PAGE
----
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Nickel Fiasco Undermines Market Confidence

March 28, 2022

In recent months the premium paid for LME nickel contracts for immediate delivery versus those for 12 months forward has risen to all-time highs.

Market ContortionsIn recent months the premium paid for LME nickel contracts for immediate delivery versus those for 12 months forward has risen to all-time highs.

The London Metals Exchange (LME) traces its origins to improvised trading rings outlined in chalk on the floors of 17th-century coffee houses situated on Change Alley. Since organizing in its current form in 1877, the LME has remained a global liquidity center for industrial metals. It endured the great depression, two world wars (the second of which disrupted copper trading for years) and witnessed the rise of China as the largest consumer of base metals globally.

Earlier this month a short squeeze triggered a sudden spike in LME nickel prices resulted in one of the wildest market events in decades. Now the venerable bourse finds that its reputation is in tatters at precisely the moment when the trading of metals has become critical for global producers due to supply shocks.

The price of near month delivery contracts for nickel increased by 250% in two days to reach over $1000,000 per metric ton on March 8th before trading was halted for a week by exchange officials. In the ensuing week, it emerged that the Tsingshan Group, a major Chinese industrial metal company founded by Xiang Guangda, had amassed a huge short position prior to the Russian invasion of Ukraine. As sanctions blocked off western access to Russian miners, who produce a fifth of the global nickel supply, prices rose rapidly causing massive margin calls that Tsingshan was initially unable to meet.

Ultimately the LME’s intervention rescued Mr. Guanda by canceling trades and providing time for his company to secure financing. When trading finally did resume it was halted again almost immediately as electronic trades executed beyond new circuit breakers designed to reign in volatility and transactions were again reversed.

Although large intra-day price swings have persisted since nickel resumed trading, a semblance of order has been restored as the LME introduced new daily price limit measures to control future volatility and increased the size of its default fund by nearly 100%. This measure, meant to calm traders, has so far failed to restore confidence.

While trading in nickel on the LME has become less frantic it has also become less liquid, with open interest for all products on the exchange declining by 8% since the end of the first week of March to the lowest level in over a decade. This flight of capital is explained in part by the perception that the decision to cancel executed trades for the benefit of Tsingshan was in response to pressure from Beijing.

The LME was acquired by Hong Kong Exchanges & Clearing for more than $2 billion in 2012. Despite strong new ties to China via its’ new parent company, the exchange saw its market share erode in recent years as the Shanghai Metal Exchange rose in prominence as a price discovery hub for mainland buyers.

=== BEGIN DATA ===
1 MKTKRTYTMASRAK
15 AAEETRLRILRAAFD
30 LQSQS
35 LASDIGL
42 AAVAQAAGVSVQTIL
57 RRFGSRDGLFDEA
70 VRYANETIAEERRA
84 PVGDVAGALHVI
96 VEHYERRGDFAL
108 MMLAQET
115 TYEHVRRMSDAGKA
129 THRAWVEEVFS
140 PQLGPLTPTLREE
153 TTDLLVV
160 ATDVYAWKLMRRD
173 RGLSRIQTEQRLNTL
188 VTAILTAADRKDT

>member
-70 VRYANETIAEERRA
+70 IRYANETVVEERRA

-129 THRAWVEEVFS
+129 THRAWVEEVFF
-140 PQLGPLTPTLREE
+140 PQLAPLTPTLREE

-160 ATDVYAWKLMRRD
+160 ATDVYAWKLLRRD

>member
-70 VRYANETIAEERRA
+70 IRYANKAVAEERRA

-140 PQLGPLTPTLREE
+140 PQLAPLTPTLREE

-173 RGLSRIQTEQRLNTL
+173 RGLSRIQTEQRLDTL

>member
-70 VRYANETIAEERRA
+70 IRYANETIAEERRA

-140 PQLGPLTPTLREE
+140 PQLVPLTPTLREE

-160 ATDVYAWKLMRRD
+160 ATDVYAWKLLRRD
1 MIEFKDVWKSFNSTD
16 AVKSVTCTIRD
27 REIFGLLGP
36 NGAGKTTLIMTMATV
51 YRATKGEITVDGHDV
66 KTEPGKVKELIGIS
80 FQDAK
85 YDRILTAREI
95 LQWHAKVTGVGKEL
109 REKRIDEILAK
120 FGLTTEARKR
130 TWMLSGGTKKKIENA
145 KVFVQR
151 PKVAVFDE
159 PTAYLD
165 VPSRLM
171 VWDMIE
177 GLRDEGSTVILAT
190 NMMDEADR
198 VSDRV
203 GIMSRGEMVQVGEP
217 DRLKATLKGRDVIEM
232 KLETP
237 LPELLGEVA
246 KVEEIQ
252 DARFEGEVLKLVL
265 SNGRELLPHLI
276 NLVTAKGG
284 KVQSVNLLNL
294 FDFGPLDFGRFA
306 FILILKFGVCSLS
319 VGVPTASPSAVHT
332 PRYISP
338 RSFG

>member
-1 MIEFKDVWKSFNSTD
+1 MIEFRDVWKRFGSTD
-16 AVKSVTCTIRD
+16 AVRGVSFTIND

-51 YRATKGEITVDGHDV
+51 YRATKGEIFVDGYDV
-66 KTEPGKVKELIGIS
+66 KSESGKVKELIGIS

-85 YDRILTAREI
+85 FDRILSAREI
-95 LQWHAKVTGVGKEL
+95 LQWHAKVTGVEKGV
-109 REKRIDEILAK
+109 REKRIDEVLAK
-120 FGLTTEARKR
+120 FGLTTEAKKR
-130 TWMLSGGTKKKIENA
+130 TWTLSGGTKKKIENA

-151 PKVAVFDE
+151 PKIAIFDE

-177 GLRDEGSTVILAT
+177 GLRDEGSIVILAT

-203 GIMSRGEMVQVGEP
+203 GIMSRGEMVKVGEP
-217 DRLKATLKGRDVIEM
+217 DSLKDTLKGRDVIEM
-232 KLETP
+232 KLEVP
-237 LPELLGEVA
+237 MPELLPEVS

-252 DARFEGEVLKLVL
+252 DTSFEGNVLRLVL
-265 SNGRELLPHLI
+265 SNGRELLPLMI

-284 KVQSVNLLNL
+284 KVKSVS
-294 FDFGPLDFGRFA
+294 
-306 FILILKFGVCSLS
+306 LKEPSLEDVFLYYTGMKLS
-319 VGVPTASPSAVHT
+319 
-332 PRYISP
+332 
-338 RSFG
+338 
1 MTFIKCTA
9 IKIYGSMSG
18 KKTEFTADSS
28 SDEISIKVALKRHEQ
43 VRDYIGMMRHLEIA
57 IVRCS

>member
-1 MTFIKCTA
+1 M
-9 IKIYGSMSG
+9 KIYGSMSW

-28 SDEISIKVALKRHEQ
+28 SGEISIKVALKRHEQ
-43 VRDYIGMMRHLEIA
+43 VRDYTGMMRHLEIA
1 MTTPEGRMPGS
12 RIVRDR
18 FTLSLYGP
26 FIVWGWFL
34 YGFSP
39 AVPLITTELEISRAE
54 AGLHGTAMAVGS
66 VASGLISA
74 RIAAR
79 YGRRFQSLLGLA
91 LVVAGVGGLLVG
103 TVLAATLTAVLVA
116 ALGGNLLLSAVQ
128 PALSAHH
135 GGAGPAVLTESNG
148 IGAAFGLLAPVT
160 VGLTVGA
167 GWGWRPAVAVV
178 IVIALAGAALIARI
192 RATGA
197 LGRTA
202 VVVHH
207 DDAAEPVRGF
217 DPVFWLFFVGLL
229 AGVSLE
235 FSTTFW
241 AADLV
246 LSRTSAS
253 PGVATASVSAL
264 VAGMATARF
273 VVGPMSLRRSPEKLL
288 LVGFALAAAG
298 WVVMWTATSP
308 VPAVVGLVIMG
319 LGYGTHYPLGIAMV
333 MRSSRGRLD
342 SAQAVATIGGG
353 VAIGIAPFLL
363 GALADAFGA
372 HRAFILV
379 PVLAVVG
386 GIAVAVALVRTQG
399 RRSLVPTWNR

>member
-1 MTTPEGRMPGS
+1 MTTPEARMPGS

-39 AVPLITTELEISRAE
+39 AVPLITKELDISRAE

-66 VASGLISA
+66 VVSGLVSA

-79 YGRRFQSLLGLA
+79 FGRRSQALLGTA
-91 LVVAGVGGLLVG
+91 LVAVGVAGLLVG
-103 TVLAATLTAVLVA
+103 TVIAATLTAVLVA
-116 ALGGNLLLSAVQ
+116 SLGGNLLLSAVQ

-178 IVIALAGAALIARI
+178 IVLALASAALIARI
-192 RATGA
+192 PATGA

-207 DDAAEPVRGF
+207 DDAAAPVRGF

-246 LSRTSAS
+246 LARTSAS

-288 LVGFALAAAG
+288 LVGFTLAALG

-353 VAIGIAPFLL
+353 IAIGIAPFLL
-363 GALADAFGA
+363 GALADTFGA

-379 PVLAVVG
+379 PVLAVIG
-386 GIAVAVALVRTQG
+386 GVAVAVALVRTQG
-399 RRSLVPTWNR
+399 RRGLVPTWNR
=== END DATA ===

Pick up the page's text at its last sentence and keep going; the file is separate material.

Following the debacle in nickel, many traders have expressed outrage that Mr. Guanda was bailed out at the expense of smaller long investors whose transactions were canceled. In the face of this combination of declining relevance and backroom collusion, a long shadow has been cast over the future of the LME.

Meanwhile, nickel prices are still on course to register a 45% gain for the month with contracts for near-term delivery sharply elevated relative to longer-dated levels (see chart).

The full impact of this sharp rise in prices may not be felt across the industrial complex for months. In a report issued earlier this month, KeyBanc Capital Markets research analyst Phillip Gibbs wrote that higher nickel pricing pass-through should have a benign impact on sectors including commercial aerospace engine and energy products, where lead times for purchasing materials often extend beyond a year and hedging programs are used.

In the same note, however, Gibbs warned that inflated nickel prices “could certainly be demand-destructive to earlier-cycle, consumer-facing markets like automotive, appliance/consumer durables, and food processing.” In the wake of the sudden runup in nickel and other metals necessary for battery production, both Tesla and Chinese electric automaker BYD raised prices on new orders.

Key Points

  • Wild market swings and a temporary suspension of trading on the LME earlier in March resulted from a massive speculative short position.

  • LME efforts to secure a resolution favorable to the Chinese firm responsible for the short squeeze have led to a loss of confidence in the exchange among many traders and open interest has subsequently plummeted.

  • The LME, a venerable institution with more than a century in operation, now faces a potential loss of market share to futures markets in Asia and the Americas.

  • This disruption in Nickel markets will impact financial reporting by industrial firms in the coming quarters.